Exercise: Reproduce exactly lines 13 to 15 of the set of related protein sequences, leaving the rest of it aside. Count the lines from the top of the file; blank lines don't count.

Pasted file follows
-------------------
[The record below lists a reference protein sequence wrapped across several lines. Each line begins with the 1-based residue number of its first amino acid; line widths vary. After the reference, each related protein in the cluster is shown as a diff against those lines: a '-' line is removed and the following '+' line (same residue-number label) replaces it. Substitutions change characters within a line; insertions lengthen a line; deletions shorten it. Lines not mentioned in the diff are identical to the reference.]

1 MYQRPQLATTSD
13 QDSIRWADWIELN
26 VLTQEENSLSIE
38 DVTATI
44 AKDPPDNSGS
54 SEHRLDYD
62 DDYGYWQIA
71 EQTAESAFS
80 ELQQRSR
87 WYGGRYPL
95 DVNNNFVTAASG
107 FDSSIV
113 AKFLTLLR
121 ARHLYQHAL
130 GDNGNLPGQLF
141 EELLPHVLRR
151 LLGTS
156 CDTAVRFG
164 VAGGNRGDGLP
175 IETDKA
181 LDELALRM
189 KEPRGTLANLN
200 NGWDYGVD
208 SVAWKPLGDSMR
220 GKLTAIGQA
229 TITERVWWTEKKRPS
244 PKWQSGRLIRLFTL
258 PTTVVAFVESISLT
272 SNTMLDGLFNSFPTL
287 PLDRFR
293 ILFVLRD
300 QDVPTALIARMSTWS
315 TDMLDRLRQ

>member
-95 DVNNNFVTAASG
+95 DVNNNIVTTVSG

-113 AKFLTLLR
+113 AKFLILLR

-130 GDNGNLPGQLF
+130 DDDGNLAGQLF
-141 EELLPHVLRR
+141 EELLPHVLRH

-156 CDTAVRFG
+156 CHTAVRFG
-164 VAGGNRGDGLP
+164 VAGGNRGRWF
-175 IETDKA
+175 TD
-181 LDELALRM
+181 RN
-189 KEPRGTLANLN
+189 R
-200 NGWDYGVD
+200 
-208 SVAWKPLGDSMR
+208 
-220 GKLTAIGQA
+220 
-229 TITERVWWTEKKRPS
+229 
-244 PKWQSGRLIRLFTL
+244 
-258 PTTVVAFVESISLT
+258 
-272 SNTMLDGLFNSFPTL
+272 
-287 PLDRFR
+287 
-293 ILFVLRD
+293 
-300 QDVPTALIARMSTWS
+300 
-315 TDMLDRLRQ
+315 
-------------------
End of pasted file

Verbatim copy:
107 FDSSIV
113 AKFLTLLR
121 ARHLYQHAL